If you love your fins, set them free
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Surfboard fins and the circle of life

Surfboards go better with fins, but the question is how many is best?
Written by Craig Jarvis
4 min readPublished on
When humans started riding surfboard-type vehicles towards the shore, whether it was in Hawaii or Peru, those first wave-riding craft were finless. The boards were simply pointed towards the shoreline, and the boards did not need to make any direction changes en route to the sand. It was a simple time back then, but this was soon to change.
It was American athlete and inventor Tom Blake who stuck the first fin on a surfboard, and started changing direction while sliding towards the beach. This singular invention changed surfing forever, for the better, and we would not have much of a sport without fins on our board. It can be argued that fins would have eventually found their way to our sport, but Blake was the pioneer who brought it forward. The single fin was the preferred surfboard for the start of competitive surfing.
Australian surfer Mark Richards was the surfer who decided that two fins are better than one, and developed the twin-fin. It was another invention that changed the face of surfing as we know it, as Richards, with the board design that was first mocked, went on to win four world titles back-to-back with his newfangled board.
J.O.B knows the score...

J.O.B knows the score...

© Domenic Mosqueira / Red Bull Content Pool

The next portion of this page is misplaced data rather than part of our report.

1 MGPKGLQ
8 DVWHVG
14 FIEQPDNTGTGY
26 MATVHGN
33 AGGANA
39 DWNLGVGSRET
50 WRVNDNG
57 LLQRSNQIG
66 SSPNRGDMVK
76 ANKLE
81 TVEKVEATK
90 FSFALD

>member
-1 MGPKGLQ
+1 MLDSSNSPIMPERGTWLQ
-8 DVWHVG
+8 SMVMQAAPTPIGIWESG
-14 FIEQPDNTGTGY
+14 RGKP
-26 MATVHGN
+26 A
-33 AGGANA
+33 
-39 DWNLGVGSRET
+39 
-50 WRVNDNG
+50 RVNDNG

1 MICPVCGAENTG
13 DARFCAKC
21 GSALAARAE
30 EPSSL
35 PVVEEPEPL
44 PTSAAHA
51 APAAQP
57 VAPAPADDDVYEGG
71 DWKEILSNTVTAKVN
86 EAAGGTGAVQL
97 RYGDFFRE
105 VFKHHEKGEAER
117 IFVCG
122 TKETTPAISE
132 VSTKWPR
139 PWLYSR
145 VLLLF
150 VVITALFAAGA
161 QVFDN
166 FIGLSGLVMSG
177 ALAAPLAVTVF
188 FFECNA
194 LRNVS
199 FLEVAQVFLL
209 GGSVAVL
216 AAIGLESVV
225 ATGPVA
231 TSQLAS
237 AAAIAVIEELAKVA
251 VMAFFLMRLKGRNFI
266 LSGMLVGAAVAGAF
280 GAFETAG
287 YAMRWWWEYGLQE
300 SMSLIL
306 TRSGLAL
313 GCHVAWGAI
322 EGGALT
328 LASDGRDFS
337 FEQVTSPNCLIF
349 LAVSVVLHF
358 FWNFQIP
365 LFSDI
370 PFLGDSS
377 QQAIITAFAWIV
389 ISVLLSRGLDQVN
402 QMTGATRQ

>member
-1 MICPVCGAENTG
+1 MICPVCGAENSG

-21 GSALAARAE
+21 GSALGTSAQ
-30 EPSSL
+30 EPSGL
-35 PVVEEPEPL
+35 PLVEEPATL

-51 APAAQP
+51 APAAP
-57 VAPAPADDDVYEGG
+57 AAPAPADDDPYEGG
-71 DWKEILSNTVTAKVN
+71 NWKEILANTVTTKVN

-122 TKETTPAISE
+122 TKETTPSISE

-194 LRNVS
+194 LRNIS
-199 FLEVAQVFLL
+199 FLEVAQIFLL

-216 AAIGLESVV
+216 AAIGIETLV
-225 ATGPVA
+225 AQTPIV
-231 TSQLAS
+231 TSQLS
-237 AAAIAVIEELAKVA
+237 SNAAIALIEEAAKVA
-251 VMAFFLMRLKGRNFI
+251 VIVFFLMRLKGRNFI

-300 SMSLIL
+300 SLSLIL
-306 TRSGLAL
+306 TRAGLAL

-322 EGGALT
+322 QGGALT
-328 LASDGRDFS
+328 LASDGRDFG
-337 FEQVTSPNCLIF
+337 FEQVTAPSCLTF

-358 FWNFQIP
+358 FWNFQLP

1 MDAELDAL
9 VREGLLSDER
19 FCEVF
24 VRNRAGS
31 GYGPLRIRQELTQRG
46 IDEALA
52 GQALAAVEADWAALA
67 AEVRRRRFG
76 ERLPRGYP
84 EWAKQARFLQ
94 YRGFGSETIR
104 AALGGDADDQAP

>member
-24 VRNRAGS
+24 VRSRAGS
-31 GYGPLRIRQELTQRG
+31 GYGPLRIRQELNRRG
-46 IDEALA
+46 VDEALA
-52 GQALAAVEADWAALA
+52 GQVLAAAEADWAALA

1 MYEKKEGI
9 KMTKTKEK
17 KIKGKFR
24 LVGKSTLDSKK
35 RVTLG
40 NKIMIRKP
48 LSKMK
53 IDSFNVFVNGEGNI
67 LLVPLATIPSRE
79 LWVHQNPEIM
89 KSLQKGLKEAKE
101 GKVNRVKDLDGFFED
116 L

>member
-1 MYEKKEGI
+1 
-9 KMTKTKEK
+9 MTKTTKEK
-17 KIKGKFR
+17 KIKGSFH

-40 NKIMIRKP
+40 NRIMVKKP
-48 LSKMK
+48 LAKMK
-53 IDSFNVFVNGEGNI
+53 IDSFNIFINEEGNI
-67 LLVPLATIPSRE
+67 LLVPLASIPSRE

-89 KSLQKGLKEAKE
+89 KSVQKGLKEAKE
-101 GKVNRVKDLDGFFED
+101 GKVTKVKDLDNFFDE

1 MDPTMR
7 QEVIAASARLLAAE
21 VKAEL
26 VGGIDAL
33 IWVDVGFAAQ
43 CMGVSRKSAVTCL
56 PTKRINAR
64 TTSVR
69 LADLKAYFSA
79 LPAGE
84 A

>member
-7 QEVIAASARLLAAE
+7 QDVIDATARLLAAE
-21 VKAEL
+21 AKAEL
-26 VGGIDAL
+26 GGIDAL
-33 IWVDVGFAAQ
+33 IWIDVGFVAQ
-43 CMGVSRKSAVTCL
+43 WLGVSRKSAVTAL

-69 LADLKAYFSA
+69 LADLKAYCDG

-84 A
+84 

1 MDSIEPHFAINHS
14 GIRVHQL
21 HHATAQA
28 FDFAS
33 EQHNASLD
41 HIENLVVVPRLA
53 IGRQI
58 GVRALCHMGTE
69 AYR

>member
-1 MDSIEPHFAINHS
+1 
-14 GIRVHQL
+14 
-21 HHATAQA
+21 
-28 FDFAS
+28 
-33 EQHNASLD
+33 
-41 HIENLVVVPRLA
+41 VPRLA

The looseness of the twinnie however, didn't suit large Australian surfer Simon Anderson, and he developed the first thruster, a surfboard with three fins on it. He too went on a winning spree with his new equipment, winning the Rip Curl Pro Bells Beach, the Coke Surfabout and the Pipe Masters the same year, 1981. The Simon Anderson Thruster became the most popular board in the world, and Anderson didn't bother to seek a patent, so it was copied for free worldwide.
Australian goofy-footer Glen Winton from the Gold Coast, also known as Mr X in his heyday, went one step futher and put a fourth fin on his surfboard. The original four fin surfboards were simply tweaked-out twins, with the two smaller rear fins providing a little bit more stability, but still allowing for the speed and squirt of the twinnie design. Mr X went on to some competitive success with his designs, but not as much as MR or Simon.
The five fin Bonzer surfboard by the Campbell Brothers was an anomoly in the fin set-up process. It was a very technical theory to organise water flow and reduce drag. The fins on a Bonzer are small, and there is very little resistance, but the Bonzer design only picked up a very die-hard fans and stalwarts in comparison to the standard board designs and fin set-ups previously discussed.
Glen Winton came back into the scene a few years ago with a six-finned board called a Steg. It too garnered minimal interest, although the few people, including Glen himself, swore by them, especialy when the waves were bigger and clean. As far as we know, no one has gone beyond 6 fins so far.
On the way back down, quad fins came back into the scene, and in particularly via William "Stretch" Riedel who introduced the quad-fin set-up into the big wave arena. As opposed to the four-finned version that Mr X used to ride, the big wave quad is based more on the three-fin model, with the two back fins basically an expansion of the thruster’s standard third fin. Quads are still the go-to for many big wave surfers the world over.
The end of the line however, goes to Australian surfer and writer Derek Hynd, who opted for a theory called Free Friction or to be precise, Far Field Free Friction (FFFF). Hynd hasn't surfed with a fin on a board in well over a decade now, and has become exceptionally good at it. It honestly seems, at six-foot days at Supertubes, that he is the one surfer out there having the most fun. That, according to Phil Edwards, is the best surfer out there. The one having the most fun.